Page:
Friday, August 4, 2017

Thoughts on Dunkirk

Dunkirk during evacuation. Image source: Imperial War Museum.

I went to see Dunkirk last night, and it reminded me of why I support international cooperation, including things like NATO and the UN, and why the statements of Trump and others are so offensive to me.

World War II bound much of the planet together in blood. Over 60 million people died, including over 400,000 Americans. That war altered our history as a species. The efforts and lives of so many, including the lives of a full 13% of Soviet citizens and over half of all European Jews, went in to fighting against fascism, genocide, and territorial expansion at the point of a gun. It's easy to gloss over statistics, but those aren't just numbers. They represent individual lives. Individual acts of courage, fights for survival, countless children, and tales of horror and humanity.

The evacuation at Dunkirk, to me, represents more than a defeat that actually ended up saving the United Kingdom. It was allies fighting to save one another. At the end of the battle, it was the French - historically the arch rival of the English - who sacrificed many of their men after the battle was lost to ensure that at least some of the British troops could evacuate to carry on against tyranny.

And before the light of Western Civilization was snuffed out, the near unlimited might of the United States entered the conflict. We weren't just trying to save our British cousins, or the French to whom we owe much for our own successful Revolution. As we discovered, too, we weren't just trying to vanquish Japan for their attack on Pearl Harbor, either.

We soon learned that the Allied cause was the salvation of the enormous progress gained after ages of struggle against evil and small-minded men who would seek world domination or the obliteration of a people based on race or religion.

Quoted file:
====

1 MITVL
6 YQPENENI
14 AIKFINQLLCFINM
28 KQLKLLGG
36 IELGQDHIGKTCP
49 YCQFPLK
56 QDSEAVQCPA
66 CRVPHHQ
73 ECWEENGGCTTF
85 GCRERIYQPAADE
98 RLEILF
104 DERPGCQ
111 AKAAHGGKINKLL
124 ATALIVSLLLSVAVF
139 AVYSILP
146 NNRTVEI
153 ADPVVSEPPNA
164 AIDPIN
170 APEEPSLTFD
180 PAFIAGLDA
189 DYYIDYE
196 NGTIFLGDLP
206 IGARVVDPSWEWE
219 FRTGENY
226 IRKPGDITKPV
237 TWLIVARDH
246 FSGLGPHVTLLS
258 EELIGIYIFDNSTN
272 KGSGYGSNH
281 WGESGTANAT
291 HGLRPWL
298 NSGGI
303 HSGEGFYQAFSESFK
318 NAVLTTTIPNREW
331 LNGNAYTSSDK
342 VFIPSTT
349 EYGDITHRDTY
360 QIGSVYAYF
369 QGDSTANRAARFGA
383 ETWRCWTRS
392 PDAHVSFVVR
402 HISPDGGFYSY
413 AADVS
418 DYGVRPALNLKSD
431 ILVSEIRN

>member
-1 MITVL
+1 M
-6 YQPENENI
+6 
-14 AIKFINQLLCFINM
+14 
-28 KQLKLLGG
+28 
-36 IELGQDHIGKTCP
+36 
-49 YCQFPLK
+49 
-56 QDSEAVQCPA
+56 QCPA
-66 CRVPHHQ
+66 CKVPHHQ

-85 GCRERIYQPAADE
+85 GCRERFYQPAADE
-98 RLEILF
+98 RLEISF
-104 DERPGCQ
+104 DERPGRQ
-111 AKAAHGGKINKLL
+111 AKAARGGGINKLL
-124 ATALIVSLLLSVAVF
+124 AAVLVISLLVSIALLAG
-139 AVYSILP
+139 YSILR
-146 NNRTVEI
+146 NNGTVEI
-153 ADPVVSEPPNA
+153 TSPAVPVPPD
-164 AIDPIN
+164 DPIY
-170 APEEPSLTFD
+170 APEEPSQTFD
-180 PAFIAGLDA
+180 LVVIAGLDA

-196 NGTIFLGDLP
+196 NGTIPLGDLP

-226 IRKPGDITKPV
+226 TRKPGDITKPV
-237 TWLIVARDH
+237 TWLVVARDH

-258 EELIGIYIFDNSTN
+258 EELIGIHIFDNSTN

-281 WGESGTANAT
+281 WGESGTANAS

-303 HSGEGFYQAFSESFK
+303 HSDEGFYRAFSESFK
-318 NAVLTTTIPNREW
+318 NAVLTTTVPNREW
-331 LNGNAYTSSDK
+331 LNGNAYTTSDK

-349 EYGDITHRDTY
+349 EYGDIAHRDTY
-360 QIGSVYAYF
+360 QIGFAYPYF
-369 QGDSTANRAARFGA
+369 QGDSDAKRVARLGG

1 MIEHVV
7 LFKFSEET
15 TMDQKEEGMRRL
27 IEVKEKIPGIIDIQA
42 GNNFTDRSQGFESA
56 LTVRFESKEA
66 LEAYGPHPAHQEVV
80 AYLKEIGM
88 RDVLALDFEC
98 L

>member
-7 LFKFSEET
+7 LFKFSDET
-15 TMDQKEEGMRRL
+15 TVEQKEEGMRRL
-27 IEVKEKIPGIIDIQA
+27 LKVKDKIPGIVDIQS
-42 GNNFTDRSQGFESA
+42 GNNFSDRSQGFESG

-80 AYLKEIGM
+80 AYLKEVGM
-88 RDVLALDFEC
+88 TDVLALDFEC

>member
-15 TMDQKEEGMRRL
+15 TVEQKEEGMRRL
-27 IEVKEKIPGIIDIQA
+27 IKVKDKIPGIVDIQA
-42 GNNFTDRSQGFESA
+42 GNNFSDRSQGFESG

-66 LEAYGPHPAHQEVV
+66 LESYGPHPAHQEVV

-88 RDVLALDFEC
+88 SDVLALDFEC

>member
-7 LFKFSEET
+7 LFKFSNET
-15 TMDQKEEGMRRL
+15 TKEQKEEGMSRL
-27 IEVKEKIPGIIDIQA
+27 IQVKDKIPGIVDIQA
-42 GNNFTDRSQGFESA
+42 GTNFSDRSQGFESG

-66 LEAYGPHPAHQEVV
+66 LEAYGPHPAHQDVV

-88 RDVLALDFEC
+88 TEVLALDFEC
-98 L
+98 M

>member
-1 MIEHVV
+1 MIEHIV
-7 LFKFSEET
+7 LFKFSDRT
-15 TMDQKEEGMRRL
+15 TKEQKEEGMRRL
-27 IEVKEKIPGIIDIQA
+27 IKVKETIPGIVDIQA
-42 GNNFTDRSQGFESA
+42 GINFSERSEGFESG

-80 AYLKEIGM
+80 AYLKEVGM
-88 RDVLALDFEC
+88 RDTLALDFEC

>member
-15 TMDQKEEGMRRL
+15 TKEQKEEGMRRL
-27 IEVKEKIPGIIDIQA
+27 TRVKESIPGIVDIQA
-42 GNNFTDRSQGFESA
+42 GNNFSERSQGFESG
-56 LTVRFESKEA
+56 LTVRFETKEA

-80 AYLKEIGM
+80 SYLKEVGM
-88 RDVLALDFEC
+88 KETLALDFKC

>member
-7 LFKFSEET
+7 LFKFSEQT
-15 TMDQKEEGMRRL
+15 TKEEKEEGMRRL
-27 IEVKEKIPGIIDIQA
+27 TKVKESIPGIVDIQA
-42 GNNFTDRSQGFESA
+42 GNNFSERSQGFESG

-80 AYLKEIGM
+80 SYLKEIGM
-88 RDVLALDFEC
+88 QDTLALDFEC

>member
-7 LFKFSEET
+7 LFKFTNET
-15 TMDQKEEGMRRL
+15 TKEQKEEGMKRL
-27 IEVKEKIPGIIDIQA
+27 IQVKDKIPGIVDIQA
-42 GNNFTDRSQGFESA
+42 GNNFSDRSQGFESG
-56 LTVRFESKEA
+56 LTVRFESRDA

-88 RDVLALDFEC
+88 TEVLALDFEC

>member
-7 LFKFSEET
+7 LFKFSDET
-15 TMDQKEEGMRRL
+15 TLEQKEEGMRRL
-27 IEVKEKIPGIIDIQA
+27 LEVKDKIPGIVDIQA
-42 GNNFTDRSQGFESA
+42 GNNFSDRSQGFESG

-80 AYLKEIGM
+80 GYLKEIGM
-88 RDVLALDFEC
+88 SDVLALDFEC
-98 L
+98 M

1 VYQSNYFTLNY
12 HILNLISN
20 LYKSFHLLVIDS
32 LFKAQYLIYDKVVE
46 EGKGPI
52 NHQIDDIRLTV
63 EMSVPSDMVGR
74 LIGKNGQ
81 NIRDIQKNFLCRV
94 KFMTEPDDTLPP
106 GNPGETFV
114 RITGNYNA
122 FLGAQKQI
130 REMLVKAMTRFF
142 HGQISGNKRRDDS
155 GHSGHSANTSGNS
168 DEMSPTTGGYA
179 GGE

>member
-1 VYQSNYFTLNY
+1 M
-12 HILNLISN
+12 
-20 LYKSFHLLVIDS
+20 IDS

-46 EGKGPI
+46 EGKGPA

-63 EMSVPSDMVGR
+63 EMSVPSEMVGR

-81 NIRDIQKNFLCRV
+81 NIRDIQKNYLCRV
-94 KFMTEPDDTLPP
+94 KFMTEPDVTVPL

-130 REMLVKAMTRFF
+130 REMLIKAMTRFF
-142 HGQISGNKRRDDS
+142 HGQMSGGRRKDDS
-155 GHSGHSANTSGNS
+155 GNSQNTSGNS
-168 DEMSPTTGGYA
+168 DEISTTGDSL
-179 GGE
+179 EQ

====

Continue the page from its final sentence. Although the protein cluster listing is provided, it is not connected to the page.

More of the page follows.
From small towns in Tunisia to the ancient capitals of Europe, from little known islands in the Pacific to the never-ending steppes of Russia, from defending New York Harbor against U-Boat attacks to sending a life line to the Chinese as millions were killed in cold blood. We all fought together, Americans and Russians, British and French, Nationalist and Communist Chinese, Muslims and Hindu. The new world that emerged (which included the end of colonialism and the independence of dozens of nations) is not something we should easily discard because the Germans or the Mexicans or the pesky French "stole" our industry -- and yet we have grown ever richer and more powerful.

For all the faults and rightful criticisms of organizations like the UN and NATO, the last 75 or so years since the end of the war have been the most peaceful in Europe since the days of Rome, and the most prosperous and innovative period in human history.

But for some reason, a relative few dollars is too high a price to help maintain that order? The relationships that were forged in blood and fire, and honed over generations should be discarded? There are real current and growing threats that we're all going to have to confront. Pretending like they don't exist or thinking we can achieve victory piecemeal or all alone is to ignore the lessons taught by those 60 million lives. It’s a pity the abundance of knowledge history affords us is forgotten so easily.

--Jacob Bogle, 8/4/17

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